Come Together.

Sorry for the silence on the blog for the last month. It’s been completely manic and I’ve spent most of it in London, where I headed to attend the London Screenwriters’ Festival. Yep, all the way from Melbourne, Australia, to the other side of the world for a screenwriters’ festival. One of the best in the world (although I’m biased as I haven’t been to any others as yet).

The main aim of the festival for me was to shop around a sitcom idea I’ve been working on with my writing partner, Anton. We’ve gotten it to a point where we were both happy enough to put the feelers out to gauge interest on the idea – if you think that’s hard enough when you’re one writer, it becomes even harder when there’s two of you!

One thing that I noticed was that a lot of other writers were fascinated that we wrote together. Some asked why we did it, most asked how we did it and I began to realise that a lot of newer writers wouldn’t even think of writing with someone else. It’s interesting to think about, actually, because I’m not sure that I would choose anyone else to write with – I’m perfectly content writing on my own. I think one of the things that really works between Anton and I is that we still have our own individual projects that we work on alongside our group projects. This helps us to keep our independence so that we don’t have to rely on each other to write.

As for why we did it – I don’t remember ever consciously making the decision to be ‘co-writers’. The two of us were so used to working alongside each other on other projects: shorts, sketches, feature spec scripts – that as we discussed the merits of a sitcom idea, it really began to blaze into life and suddenly we realised that we were writing it together. We fell into it, really, which might be the best way of finding a writing partner. There was no pressure to write something together, no panic about whether we would work well together – we both knew and respected each other’s work, loved each other’s style of writing (which is so important – you really need to be each other’s biggest fan) and knew each other well enough that we could pull each other up on weak writing or mistakes. We just started writing together and that was it!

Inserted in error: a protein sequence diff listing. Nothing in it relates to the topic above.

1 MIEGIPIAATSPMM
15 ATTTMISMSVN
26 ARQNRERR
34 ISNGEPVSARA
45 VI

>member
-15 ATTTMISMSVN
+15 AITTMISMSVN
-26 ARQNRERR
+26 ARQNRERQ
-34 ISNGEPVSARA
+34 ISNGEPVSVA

We’re still figuring out how we do it. After spending the best part of two weeks in each other’s company, we’ve really broken the back of it. Along the way, we quizzed everyone we met who mentioned that they had a co-writer as to how they did it. We met the lovely Ry Russo-Young at Sundance London, who told us about her process writing with Lena Dunham on their film Nobody Walks. Their process complimented each other as Ry also works as a director and Lena as an actress. We also managed to catch up with Sally Phillips at the London Screenwriters’ Festival who was happy to chat about the way she writes with others. And Ralf Little didn’t mind telling us about writing with Michelle Terry on The Cafe.

From chatting to others about how they co-wrote, we started to feel our way into it. It’s a process that needs a bit of patience, especially at the beginning when you’re still getting used to each other. We have definitely found our rhythm as writers and now it’s a matter of getting the words on the page, which we are managing to do a lot faster than we used to. Now that we’ve got that equilibrium, it’s really starting to flow, which is filling each of us with more confidence. And because there are two people working on a comedy script, it really opens up the opportunities for more laughs.

I really recommend working with other writers to strengthen your own work. That doesn’t necessarily mean co-writing, but at least consulting on other writers’ projects. I can’t think of a single project I’ve written in the past two years that I haven’t had someone else read and the best part of having a co-writer is that you can send them your stuff and they have to read it! It also helps build a community of writers around you which is never a bad thing. Surrounding yourself with like-minded people who understand why you spend most of your day in front of your computer is one of the best decisions you could ever make.

And when you find someone who is the same level of crazy as you, it’s amazing the kind of stuff you can come up with.

(1) Comment

  1. I also love that instead of having our sitcom worlds in our own heads, we have to put it on paper so the other person can see it too, which means lots of research and development being done upfront.

    Also, Alli always brings chocolate.

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